Objective: To prospectively compare the diagnostic yields of standard EEG and continuous EEG (cEEG) monitoring for the diagnosis of non-convulsive status epilepticus (NCSE) in neurosurgical patients in the intensive care unit.
Methods: We included 50 consecutive patients with clinical suspicion of NCSE due to unexplained coma or subtle clinical phenomena such as discrete myoclonus. The initial 30-minute EEG recording and the following cEEG were analyzed separately for seizure activity. Data were collected on neurosurgical diagnosis, previous diagnosis of epilepsy, current medication, level of consciousness, and outcome at discharge from the neurosurgical department.
Results: Recurrent electrographic seizure activity was detected in five patients. This was within the first 30 mins for three patients and on the following cEEG for two patients. Antiepileptic treatment had been initiated in three of these patients. Most of the 50 patients had severe newly acquired neurological disability at discharge.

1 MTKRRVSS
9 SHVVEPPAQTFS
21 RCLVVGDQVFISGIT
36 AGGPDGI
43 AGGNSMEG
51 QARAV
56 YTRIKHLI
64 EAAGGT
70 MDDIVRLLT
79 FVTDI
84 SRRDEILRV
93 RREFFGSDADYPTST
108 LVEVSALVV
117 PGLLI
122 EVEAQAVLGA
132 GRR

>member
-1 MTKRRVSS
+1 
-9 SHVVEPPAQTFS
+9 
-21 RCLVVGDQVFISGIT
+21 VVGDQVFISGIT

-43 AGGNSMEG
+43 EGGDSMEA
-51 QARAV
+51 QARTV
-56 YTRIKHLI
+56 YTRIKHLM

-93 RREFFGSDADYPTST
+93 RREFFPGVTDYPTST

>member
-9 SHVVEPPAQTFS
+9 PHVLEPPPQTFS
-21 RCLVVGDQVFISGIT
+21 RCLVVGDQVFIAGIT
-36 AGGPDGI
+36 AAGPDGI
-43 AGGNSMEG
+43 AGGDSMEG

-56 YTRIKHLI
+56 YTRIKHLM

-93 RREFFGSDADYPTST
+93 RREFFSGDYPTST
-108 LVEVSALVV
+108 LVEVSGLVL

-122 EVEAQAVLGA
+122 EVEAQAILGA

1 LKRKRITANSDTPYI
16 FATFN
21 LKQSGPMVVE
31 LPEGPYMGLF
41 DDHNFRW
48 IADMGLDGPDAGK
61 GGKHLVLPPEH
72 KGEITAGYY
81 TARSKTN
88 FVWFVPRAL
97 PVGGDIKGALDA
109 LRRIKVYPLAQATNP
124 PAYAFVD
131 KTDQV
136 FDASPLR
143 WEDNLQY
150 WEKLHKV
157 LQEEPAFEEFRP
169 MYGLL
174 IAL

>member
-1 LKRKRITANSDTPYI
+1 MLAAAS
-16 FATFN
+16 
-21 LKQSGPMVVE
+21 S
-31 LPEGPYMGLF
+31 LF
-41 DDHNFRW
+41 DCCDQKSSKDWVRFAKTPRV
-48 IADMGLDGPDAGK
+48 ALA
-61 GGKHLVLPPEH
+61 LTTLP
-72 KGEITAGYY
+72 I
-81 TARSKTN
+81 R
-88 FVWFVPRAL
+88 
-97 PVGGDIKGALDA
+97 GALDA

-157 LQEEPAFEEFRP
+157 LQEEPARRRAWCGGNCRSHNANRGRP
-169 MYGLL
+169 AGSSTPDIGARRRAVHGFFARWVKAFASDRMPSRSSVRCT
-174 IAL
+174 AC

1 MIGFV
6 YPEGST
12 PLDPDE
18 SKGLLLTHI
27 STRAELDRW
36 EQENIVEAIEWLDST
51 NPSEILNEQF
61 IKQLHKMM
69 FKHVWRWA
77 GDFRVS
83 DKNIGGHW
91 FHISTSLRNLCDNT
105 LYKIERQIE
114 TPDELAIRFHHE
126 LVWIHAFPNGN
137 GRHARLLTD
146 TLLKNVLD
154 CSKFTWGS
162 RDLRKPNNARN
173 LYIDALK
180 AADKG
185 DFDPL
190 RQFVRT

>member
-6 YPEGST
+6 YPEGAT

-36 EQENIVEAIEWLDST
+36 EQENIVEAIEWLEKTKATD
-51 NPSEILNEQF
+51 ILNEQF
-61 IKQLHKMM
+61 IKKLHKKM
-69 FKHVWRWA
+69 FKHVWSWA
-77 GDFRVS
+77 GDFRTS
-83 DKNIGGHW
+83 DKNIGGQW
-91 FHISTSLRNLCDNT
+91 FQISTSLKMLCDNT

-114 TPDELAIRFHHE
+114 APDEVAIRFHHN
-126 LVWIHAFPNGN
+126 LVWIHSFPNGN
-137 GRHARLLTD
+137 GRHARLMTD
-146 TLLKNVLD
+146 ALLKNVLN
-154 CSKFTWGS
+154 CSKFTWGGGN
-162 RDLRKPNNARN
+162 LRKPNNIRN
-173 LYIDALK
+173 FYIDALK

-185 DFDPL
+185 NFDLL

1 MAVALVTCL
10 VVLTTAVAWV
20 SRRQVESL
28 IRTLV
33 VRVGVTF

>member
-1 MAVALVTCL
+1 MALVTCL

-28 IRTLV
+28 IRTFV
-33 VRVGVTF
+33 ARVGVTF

Conclusions: The prospective finding of a 10% seizure incidence was lower than reports from retrospective studies.
Significance: Use of cEEG led to detection of seizure activity in 2 of 50 patients (4%) and was thus a low-yield method in neurosurgical patients with suspicion of NCSE. Specific markers for patient selection for cEEG are needed.